If someone told 20-year-old me that I’d one day run a marathon with my husband, I’d say they were delusional.
My husband played sports most of his life and ran the 100- and 200-meter sprints in high school. I, on the other hand, tried out for my junior high track team and was “promoted” to assistant manager, replacing my gym shorts with a clipboard. I didn’t run again until adulthood.
My dad died while I was in my 20s, and I used distance running as a form of therapy. It’s since been 12 years, a couple of triathlons, and a few half marathons later, and running has become my all-time favorite hobby. I’m incredibly slow and still mostly unathletic, which is why I’d been too scared to run a marathon. But when New Balance reached out to see if I’d be interested in a spot on their team for the TCS New York City Marathon, I couldn’t pass up the opportunity.
I knew that if I were going to train and accomplish this goal, I’d need one person by my side: my husband, Nate.
So we set out to run our first-ever marathon as a couple.
Training began in July. In New Orleans. Lovely. We slugged through the painfully humid runs together, and while it would seem like the most terrible activity in the world, we actually enjoyed training as a pair. I received the tutelage of John Honerkamp, founder and CEO of J.R. Honerkamp Consulting & Coaching, whose online training program was a huge support for Nate and me. Basically, we’d get a daily email that consisted of our running distance, along with a helpful tip, and his personal expertise was an email or phone call away.
During this time, there were a few surprising things about training as a pair that I liked.
First, the long-distance running forced us to stay in on weekends, when we’d otherwise be out socializing. There were a lot of sober movie nights.
I also loved that it gave us a mutual goal: Ours was to finish the race and run the entire time, without focusing on speed. We planned to start together, but since Nate’s naturally faster than I am, we’d break off to run at our own comfortable pace and catch up in a tent, post-race.
Finally, I loved that leading up to the race was exciting and scary and gave us something new and healthy to focus on and talk about. We planned meals, shared playlists, stretched while watching our favorite shows, and traded tips on everything from where to find the city’s best public bathrooms on our run route to superior chafing balms. Romantic, right?
On marathon day, we got to the site four hours early and spent the morning huddled together in a corner. We were more nervous than on our wedding day.
We read the paper, stretched, and calmed each other’s nerves. When it was time to line up, Nate and I started the race together and held hands while walking to the starting line. How cheesy is that? Yep, it was definitely more nerve-racking than going down the aisle.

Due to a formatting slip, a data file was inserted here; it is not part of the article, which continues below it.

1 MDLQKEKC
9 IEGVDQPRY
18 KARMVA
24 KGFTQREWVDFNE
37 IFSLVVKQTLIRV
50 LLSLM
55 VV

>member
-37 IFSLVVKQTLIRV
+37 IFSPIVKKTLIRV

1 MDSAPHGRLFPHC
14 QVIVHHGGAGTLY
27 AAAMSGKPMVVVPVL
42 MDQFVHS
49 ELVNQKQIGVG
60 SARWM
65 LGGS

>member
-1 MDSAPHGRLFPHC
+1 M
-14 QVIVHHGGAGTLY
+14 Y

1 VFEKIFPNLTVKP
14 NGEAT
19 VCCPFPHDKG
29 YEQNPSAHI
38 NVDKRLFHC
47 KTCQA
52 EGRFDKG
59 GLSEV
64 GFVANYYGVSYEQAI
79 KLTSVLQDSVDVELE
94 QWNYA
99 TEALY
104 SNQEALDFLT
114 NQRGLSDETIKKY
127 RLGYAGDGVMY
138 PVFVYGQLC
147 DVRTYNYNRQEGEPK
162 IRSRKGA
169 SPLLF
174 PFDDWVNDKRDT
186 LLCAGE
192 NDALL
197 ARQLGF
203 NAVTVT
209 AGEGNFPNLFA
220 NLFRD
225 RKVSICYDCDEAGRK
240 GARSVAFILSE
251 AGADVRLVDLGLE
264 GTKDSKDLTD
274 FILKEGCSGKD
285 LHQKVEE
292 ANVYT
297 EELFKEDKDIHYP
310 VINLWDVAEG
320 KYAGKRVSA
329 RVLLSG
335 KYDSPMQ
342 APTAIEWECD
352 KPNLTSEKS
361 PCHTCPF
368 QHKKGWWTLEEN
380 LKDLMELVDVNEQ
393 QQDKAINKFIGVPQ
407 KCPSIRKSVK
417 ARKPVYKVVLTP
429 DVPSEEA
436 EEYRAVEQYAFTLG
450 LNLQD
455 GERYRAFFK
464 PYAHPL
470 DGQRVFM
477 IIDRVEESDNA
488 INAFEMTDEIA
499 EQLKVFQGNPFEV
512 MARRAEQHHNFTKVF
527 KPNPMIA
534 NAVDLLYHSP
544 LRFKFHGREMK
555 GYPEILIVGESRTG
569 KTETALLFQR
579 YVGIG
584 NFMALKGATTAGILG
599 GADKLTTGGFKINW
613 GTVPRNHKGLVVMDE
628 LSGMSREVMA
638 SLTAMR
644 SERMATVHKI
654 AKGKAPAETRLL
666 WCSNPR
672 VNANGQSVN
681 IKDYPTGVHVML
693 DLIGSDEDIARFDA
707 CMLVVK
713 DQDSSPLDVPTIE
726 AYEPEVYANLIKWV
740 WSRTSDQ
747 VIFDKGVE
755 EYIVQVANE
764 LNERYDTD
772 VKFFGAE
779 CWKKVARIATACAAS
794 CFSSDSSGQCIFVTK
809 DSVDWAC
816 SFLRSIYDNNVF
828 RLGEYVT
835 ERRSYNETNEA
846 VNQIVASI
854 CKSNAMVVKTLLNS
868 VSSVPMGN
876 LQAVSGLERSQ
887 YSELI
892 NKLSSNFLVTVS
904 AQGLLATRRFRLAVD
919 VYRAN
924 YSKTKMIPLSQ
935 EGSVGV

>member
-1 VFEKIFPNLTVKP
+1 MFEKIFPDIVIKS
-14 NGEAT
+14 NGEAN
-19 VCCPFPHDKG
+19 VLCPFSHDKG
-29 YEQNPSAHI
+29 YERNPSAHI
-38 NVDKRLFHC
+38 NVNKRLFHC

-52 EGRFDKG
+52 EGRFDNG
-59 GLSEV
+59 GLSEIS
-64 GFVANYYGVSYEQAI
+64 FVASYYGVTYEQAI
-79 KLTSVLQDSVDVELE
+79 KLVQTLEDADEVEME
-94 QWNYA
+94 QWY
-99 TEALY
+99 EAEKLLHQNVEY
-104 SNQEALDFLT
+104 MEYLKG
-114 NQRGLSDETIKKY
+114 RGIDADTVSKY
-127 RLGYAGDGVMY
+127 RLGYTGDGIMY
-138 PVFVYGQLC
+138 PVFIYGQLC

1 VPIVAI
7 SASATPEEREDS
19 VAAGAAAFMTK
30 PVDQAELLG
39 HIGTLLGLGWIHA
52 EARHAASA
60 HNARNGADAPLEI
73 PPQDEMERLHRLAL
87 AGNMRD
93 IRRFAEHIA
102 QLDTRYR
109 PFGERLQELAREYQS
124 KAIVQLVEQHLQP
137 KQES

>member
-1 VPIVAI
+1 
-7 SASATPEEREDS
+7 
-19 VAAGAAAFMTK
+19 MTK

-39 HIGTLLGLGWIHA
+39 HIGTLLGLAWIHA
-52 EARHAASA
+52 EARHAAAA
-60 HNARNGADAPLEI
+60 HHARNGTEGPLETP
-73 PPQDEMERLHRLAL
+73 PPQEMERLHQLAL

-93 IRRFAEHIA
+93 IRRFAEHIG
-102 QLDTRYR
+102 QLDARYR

When the starting cannon went off and we began the race, it felt exhilarating. I expected Nate to zoom ahead of me (understandably), but we ran together at a relaxed pace for the first 5 miles, which helped to shake out the nerves and was the ideal way to start our first marathon together.
The next 17 miles were a blur of exhausted exhilaration, and I loved every minute.
Even though I wasn’t running with Nate, I thought about him often. In a circumstance that could be competitive for some people, I wanted nothing more than for him to have the best run of his life.
It wasn’t until the very end that I felt tired. I had received so many great tips during my training, and my favorite was to dedicate specific miles to loved ones as you struggle. For me, this didn’t come until mile 24, which I silently dedicated to my mom. I thought about how she always has a positive attitude no matter what the circumstance entails, and I vowed to do the same at that moment. Big grins and high-fives got me through. I dedicated 25 to my dad. I know that he would have loved to have been there to cheer me on and that my drive and persistence comes from him.
During the very last 385 yards to the finish, I thought about Nate and the hard work we put into this race and how lucky I was to have him with me for a bucket-list accomplishment. And then I saw his face.
I hear about and have seen people get emotional during marathons, though I felt nothing but pure joy the entire race. (Well, joy with a side of shin splints.) But when I saw my husband waiting for me at the finish line, we both choked up, and gave each other a huge hug.
After meeting a group of friends for a celebration, Nate and I had our own two-person party and clinked a glass of wine at our hotel bar. We talked about the day and went over every amazing moment; weirdly, it felt a lot like rehashing our wedding day so many years ago.
Within a week of the race we already decided that we’re going to do another. Running as a couple is something I envision us doing until we’re old and gray. But for now, I’m ready to tackle #2 with my #1.
Anne Roderique-Jones is a freelance writer and editor whose work has appeared in Vogue, Marie Claire, Southern Living, Town & Country, and Condé Nast Traveler. Twitter: @AnnieMarie_ Instagram: @AnnieMarie_